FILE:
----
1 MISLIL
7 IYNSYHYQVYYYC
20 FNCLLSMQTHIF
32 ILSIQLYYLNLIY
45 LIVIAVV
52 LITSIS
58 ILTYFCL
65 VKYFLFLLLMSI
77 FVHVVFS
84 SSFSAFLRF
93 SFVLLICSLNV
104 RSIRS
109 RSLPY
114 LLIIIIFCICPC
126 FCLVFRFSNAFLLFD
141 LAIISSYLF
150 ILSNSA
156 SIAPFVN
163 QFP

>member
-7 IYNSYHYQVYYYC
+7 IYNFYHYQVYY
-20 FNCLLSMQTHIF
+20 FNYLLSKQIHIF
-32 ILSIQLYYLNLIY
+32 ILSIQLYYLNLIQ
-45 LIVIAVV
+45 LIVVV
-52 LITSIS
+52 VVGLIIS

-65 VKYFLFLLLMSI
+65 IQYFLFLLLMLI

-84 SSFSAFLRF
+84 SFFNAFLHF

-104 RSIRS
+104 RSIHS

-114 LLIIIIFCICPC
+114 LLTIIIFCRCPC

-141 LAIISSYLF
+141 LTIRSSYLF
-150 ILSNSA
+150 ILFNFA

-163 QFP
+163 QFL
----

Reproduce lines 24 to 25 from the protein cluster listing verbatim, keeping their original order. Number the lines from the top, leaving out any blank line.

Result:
+20 FNYLLSKQIHIF
-32 ILSIQLYYLNLIY